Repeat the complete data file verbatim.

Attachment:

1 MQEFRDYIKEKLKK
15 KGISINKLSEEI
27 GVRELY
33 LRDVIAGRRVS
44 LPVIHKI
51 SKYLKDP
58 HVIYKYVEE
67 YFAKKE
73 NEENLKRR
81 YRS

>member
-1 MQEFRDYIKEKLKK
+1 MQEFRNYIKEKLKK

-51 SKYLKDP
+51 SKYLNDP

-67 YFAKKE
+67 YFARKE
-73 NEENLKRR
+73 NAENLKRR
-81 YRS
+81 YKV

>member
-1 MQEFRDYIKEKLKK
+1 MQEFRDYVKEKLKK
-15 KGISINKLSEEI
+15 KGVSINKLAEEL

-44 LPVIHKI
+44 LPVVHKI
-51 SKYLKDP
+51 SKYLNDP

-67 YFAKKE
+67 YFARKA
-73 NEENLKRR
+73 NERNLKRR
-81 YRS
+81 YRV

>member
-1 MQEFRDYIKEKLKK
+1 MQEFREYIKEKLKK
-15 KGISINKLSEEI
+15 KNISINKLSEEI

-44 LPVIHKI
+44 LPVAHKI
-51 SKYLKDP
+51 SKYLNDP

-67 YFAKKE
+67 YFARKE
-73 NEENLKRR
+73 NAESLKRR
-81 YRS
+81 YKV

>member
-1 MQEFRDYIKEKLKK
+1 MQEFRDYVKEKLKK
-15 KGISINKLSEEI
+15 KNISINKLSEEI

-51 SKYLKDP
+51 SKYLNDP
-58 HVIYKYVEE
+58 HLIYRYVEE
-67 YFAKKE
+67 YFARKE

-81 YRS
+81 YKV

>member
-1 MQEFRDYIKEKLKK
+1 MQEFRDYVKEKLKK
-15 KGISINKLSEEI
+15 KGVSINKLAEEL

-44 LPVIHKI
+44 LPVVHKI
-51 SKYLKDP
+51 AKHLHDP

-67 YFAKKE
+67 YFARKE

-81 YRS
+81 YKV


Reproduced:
1 MQEFRDYIKEKLKK
15 KGISINKLSEEI
27 GVRELY
33 LRDVIAGRRVS
44 LPVIHKI
51 SKYLKDP
58 HVIYKYVEE
67 YFAKKE
73 NEENLKRR
81 YRS

>member
-1 MQEFRDYIKEKLKK
+1 MQEFRNYIKEKLKK

-51 SKYLKDP
+51 SKYLNDP

-67 YFAKKE
+67 YFARKE
-73 NEENLKRR
+73 NAENLKRR
-81 YRS
+81 YKV

>member
-1 MQEFRDYIKEKLKK
+1 MQEFRDYVKEKLKK
-15 KGISINKLSEEI
+15 KGVSINKLAEEL

-44 LPVIHKI
+44 LPVVHKI
-51 SKYLKDP
+51 SKYLNDP

-67 YFAKKE
+67 YFARKA
-73 NEENLKRR
+73 NERNLKRR
-81 YRS
+81 YRV

>member
-1 MQEFRDYIKEKLKK
+1 MQEFREYIKEKLKK
-15 KGISINKLSEEI
+15 KNISINKLSEEI

-44 LPVIHKI
+44 LPVAHKI
-51 SKYLKDP
+51 SKYLNDP

-67 YFAKKE
+67 YFARKE
-73 NEENLKRR
+73 NAESLKRR
-81 YRS
+81 YKV

>member
-1 MQEFRDYIKEKLKK
+1 MQEFRDYVKEKLKK
-15 KGISINKLSEEI
+15 KNISINKLSEEI

-51 SKYLKDP
+51 SKYLNDP
-58 HVIYKYVEE
+58 HLIYRYVEE
-67 YFAKKE
+67 YFARKE

-81 YRS
+81 YKV

>member
-1 MQEFRDYIKEKLKK
+1 MQEFRDYVKEKLKK
-15 KGISINKLSEEI
+15 KGVSINKLAEEL

-44 LPVIHKI
+44 LPVVHKI
-51 SKYLKDP
+51 AKHLHDP

-67 YFAKKE
+67 YFARKE

-81 YRS
+81 YKV